Lori: I lived around the corner from the office, so I’d work until the last second and bolt to the bus to pick my daughter up. My biggest challenge coming to Wiss was that I was not a CPA and didn’t have an accounting degree. My degree is in finance and economics, and even though I’d taken many accounting classes in college, I had to refamiliarize myself and adapt to new software. Getting used to that was a challenge at first, but I had great, patient people with whom I worked, allowing me time to adapt and adjust as things changed in my life.
“I had great, patient people with whom I worked, allowing me time to adapt and adjust as things changed in my life.”
How has Wiss supported your career? How do you avoid mom burnout?
Tara: The flexibility of the hybrid schedule is really number one. Also, not being concerned about PTO allows more time for family events.
Meena: Wiss supported me through their people. There’s an amazing group of people at Wiss. No matter what was going on, I had the support from coworkers and management to put my family first.
Kathy: For me, the learning curve was huge. Everyone was very patient. The support I received gave me the confidence to take chances and risk making mistakes. I’ve always raved about Wiss because I love the people I work with. I felt very comfortable and wouldn’t have expected that after taking so much time off. I have access to experts for any problem, and excellent training options are always available. The job, the people, and the culture all helped to bring about positive changes in my life. The atmosphere was fun and supportive, and we had lots of perks! And I even started going back to the gym and yoga classes with my co-workers.
Lori: The family-first mentality really is true at Wiss. I have an aging mom who has been in and out of the hospital, and I feel very, very fortunate to work here because I work with an incredibly supportive team. We all back each other up. Wiss also supports us by sending us to conferences and training, which helps in that endeavor.
“There’s an amazing group of people at Wiss. No matter what was going on, I had the support from coworkers and management to put my family first.”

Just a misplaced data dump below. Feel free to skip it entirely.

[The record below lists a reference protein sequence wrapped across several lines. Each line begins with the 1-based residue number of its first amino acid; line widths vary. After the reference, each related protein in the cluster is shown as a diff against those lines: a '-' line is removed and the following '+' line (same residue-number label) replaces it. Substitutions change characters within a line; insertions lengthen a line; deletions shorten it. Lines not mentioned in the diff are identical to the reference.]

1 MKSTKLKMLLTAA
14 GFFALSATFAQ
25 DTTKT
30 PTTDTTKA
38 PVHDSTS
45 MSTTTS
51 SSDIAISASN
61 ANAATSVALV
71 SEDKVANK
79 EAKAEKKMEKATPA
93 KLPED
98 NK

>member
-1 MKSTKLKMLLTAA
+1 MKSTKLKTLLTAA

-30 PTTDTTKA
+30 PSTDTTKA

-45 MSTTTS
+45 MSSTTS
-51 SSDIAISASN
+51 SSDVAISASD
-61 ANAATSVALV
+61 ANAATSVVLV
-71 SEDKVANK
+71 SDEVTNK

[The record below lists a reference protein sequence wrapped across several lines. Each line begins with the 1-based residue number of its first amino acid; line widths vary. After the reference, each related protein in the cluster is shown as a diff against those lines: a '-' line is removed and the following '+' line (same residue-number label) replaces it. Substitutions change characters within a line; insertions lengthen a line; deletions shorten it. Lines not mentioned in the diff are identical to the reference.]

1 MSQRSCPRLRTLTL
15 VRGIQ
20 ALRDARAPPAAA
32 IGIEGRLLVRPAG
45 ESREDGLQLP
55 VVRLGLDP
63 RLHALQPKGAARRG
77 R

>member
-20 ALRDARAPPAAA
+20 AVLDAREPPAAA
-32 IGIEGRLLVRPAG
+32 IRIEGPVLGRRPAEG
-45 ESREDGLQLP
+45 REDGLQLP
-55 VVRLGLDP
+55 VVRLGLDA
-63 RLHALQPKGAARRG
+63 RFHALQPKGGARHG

What advice would you give to a mother who is about to rejoin the workforce?
Tara: “Be organized, and don’t feel guilty! You’re doing it for yourself, and your children will see that you’re using your mind and skills and are happy.”
Meena: “Don’t do it until you’re ready. If you don’t think you can do it full-time, then don’t. It really depends on whether or not you’re going back to work because financially you have to, or you’re going back to work because you just want to work. If it’s something you have to do, then, you know, just try the balance and make sure you are upfront with your employers from day one. But, if you have the luxury of looking for the ideal job, I’d say wait it out until you find the right place for you and your situation.”
Kathy: “Don’t be afraid! Find a place where you feel a connection. I was very open about how I felt, and in the right situation, it really does go both ways. When you feel supported, you want to give 110 percent, and you are then able to be your best. You’re more competent than you think, and you may be surprised by how willing people are to help you learn.”
Lori: “Be very open and honest about what you are looking for. When I started here, I worked 18 hours a week and was very clear about setting those boundaries. But, also be open and honest when things change and you want to take on more because it’s there if you want it. I feel very fortunate to have landed in a place that was supportive and open. It’s a two-way street; I get my work done, I support my clients, and there’s always someone I can rely on if needed. I’m so fortunate to have and be in a culture that is as supportive as this is.”
“When you feel supported, you want to give 110 percent, and you are then able to be your best. You’re more competent than you think, and you may be surprised by how willing people are to help you learn.”
Supporting working mothers and their return to the workforce after motherhood is essential to ensuring that women have equal opportunities to achieve their career goals while providing for their families. Despite facing significant challenges, such as a lack of affordable childcare and workplace discrimination, working mothers demonstrate remarkable strength and motivation in balancing work and family responsibilities. Wiss provides support through parental programs and a cultural acceptance that family needs will always come first. We recognize and value the contributions of working mothers and built our culture to reflect an inclusive and supportive workplace that benefits everyone.